Jurgen Klopp’s record-breaking Liverpool side could be denied what would be their first top-flight league win in three decades if the coronavirus outbreak leads to large-scale game cancellations, according to a UK media report.
Liverpool has amassed a mammoth 22-point lead in the Premier League ahead of second-placed Manchester City and are all but assured of securing the Premier League title in a matter of weeks.
But a report from the UK’s Daily Telegraph has suggested that their inevitable win could be delayed, or even cancelled altogether if the outbreak of COVID-19 forces football authorities to scrap upcoming fixtures.
Cases of coronavirus in the UK have increased to 19 in the past 24 hours with that number set to swell further in the coming days.
And while the Football Association has yet to announce any hindrance to upcoming fixtures, some clubs have begun to institute their own policies to help curb the spread of the virus.
Newcastle United have banned their players from shaking hands while journalists entering a Tottenham Hotspur press conference on Friday were obliged to take mandatory medical tests before being granted entry.
Several football fixtures in Italy – which appears to be the European hotbed of the disease – have been postponed, or played behind closed doors, while Ireland’s upcoming Six Nations rugby encounter with Italy has also been postponed.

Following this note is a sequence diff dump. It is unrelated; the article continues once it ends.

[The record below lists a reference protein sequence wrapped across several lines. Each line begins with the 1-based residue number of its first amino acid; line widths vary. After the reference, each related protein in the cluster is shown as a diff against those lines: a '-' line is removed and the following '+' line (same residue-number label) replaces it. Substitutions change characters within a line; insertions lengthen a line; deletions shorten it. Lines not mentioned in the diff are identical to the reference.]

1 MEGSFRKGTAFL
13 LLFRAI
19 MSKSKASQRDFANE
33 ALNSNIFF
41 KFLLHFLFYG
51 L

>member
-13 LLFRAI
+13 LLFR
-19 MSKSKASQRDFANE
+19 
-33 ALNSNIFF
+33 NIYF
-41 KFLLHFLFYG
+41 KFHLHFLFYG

The outbreak of the illness, along with the rate with which it is spreading, has led to wholesale speculation about the potential ramifications for sports in the coming months and, per the Telegraph, there is no pre-determined plan in place if the Premier League is forced to cancel upcoming fixtures.
A decision to deny Liverpool the Premier League title would likely cause uproar and lead to crisis talks between the club and league authorities. The issue would be complicated further by whether or not the three teams sitting in the relegation zone at the time of a hypothetical shortening of the season would indeed be relegated.
“We take it very seriously but we can’t avoid everything. It’s not a football problem but a society one,” said Liverpool manager Jurgen Klopp ahead of his side’s trip to Watford.
“Hopefully the smarter people find the way to have an answer to it.
“We haven’t been told we cannot play so we will. We take it seriously, but we don’t go crazy with it. We haven’t told anyone not to shake hands, but we don’t force them to do that either. We cannot do more than we are here.”